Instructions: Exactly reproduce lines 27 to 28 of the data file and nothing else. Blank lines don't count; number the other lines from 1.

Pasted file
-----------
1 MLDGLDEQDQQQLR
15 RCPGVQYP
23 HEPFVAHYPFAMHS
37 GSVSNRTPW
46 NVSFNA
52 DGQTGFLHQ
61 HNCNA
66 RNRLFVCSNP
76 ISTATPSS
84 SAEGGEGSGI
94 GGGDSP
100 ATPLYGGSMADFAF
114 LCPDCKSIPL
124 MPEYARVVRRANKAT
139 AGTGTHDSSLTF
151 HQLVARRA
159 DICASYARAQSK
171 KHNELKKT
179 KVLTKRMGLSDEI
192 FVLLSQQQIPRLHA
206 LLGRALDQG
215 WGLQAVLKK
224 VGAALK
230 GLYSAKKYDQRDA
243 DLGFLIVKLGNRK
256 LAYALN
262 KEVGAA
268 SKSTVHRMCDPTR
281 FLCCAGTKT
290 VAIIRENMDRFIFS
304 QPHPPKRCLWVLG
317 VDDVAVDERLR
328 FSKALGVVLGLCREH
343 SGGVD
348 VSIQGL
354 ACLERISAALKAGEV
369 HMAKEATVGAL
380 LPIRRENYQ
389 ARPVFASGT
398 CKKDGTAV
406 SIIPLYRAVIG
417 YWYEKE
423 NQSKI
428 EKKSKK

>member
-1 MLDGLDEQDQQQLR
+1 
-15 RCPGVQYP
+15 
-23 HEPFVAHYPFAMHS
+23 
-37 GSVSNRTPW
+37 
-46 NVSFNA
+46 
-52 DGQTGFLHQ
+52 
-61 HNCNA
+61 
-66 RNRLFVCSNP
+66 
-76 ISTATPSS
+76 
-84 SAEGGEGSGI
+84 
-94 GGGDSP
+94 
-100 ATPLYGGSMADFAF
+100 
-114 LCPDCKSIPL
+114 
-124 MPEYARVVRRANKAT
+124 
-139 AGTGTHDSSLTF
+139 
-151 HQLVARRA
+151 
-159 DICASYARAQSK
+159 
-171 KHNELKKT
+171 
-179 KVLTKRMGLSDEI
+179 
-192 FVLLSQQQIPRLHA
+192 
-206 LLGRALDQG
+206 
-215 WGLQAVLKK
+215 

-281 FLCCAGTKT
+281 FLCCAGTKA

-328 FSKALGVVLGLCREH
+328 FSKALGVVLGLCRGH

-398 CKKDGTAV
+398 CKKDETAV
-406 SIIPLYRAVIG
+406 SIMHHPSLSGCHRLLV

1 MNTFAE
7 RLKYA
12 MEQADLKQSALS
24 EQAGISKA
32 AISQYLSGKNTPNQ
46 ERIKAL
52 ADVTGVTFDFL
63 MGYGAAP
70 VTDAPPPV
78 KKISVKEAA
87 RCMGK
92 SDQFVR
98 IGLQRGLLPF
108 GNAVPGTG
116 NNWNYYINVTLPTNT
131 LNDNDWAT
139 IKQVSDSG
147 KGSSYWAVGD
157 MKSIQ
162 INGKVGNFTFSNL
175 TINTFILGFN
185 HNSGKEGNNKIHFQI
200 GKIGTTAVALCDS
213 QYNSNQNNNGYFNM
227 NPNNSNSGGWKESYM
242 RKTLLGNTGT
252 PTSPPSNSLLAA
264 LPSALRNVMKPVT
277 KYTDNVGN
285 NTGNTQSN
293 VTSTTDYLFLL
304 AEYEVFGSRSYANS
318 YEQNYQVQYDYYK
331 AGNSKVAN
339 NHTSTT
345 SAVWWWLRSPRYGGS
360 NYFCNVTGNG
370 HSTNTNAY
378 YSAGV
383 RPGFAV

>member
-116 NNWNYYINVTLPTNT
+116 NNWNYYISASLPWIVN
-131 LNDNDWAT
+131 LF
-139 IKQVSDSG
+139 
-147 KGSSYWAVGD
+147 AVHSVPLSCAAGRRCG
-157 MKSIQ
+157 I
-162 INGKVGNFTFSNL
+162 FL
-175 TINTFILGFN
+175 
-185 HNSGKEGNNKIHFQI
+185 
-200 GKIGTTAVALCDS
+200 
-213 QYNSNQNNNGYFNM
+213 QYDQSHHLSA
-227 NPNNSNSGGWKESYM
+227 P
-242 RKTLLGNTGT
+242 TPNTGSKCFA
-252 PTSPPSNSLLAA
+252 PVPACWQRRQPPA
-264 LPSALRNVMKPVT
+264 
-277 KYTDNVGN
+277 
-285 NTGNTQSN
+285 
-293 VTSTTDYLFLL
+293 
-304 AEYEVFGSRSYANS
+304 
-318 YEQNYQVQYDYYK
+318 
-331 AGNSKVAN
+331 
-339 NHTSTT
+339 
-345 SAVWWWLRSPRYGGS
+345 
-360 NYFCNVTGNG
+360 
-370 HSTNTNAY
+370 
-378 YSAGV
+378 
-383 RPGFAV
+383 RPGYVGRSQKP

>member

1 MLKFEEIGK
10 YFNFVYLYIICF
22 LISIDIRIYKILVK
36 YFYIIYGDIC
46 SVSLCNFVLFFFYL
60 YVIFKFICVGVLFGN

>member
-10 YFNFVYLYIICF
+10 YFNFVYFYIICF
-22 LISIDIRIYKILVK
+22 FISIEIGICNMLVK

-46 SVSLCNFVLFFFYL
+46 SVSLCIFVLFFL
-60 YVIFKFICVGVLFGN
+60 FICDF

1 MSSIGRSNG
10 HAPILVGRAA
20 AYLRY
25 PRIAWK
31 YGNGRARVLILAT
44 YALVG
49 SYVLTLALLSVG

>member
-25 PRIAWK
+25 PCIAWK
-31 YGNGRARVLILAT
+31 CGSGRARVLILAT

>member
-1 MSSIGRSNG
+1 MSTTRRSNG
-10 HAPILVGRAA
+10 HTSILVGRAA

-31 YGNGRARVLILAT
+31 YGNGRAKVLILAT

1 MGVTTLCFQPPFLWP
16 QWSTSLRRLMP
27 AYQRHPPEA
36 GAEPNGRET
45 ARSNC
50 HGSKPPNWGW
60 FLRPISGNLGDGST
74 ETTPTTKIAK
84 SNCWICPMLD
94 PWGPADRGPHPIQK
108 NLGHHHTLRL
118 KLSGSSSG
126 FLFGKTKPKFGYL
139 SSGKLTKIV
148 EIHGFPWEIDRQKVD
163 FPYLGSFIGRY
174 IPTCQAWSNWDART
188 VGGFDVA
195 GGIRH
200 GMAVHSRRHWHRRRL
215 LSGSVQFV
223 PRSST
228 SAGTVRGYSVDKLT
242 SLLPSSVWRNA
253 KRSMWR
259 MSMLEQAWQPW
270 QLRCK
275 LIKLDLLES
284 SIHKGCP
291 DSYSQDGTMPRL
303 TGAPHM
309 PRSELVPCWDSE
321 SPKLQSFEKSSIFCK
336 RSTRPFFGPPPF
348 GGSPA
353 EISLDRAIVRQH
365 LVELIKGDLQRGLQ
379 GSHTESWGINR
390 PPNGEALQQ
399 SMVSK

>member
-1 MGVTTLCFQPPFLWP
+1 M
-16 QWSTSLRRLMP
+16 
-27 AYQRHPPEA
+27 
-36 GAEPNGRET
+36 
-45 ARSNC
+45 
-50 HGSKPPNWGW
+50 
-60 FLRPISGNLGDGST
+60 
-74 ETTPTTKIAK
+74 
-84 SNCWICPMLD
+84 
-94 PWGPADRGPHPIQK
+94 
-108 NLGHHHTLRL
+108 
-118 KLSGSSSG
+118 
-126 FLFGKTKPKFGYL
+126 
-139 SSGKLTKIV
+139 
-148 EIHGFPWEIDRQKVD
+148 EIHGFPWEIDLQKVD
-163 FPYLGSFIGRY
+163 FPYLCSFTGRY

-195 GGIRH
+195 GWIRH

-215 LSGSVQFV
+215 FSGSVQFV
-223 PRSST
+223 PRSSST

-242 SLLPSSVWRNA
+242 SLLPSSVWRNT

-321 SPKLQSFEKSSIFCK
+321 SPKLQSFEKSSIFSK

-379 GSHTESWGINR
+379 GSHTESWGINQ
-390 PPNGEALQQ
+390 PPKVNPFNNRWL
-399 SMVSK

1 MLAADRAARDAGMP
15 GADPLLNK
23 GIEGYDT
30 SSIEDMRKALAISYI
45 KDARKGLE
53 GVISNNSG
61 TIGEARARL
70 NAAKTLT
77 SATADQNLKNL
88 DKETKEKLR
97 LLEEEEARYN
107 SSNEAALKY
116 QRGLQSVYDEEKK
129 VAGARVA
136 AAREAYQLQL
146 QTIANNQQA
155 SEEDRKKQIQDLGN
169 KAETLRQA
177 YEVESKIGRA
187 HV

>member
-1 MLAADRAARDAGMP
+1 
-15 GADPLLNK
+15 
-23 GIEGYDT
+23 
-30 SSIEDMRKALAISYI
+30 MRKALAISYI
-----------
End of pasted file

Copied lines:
262 KEVGAA
268 SKSTVHRMCDPTR